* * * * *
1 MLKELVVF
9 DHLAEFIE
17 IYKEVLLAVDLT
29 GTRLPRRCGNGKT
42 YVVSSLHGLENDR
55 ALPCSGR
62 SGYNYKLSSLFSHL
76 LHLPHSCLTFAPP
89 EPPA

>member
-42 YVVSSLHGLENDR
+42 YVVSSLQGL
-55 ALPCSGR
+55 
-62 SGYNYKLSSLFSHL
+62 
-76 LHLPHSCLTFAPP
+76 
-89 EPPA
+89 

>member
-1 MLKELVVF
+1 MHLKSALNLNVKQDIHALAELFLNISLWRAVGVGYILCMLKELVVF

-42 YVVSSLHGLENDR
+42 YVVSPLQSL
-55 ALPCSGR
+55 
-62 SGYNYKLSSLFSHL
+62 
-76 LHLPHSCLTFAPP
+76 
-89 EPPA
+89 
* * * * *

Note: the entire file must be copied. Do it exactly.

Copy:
1 MLKELVVF
9 DHLAEFIE
17 IYKEVLLAVDLT
29 GTRLPRRCGNGKT
42 YVVSSLHGLENDR
55 ALPCSGR
62 SGYNYKLSSLFSHL
76 LHLPHSCLTFAPP
89 EPPA

>member
-42 YVVSSLHGLENDR
+42 YVVSSLQGL
-55 ALPCSGR
+55 
-62 SGYNYKLSSLFSHL
+62 
-76 LHLPHSCLTFAPP
+76 
-89 EPPA
+89 

>member
-1 MLKELVVF
+1 MHLKSALNLNVKQDIHALAELFLNISLWRAVGVGYILCMLKELVVF

-42 YVVSSLHGLENDR
+42 YVVSPLQSL
-55 ALPCSGR
+55 
-62 SGYNYKLSSLFSHL
+62 
-76 LHLPHSCLTFAPP
+76 
-89 EPPA
+89 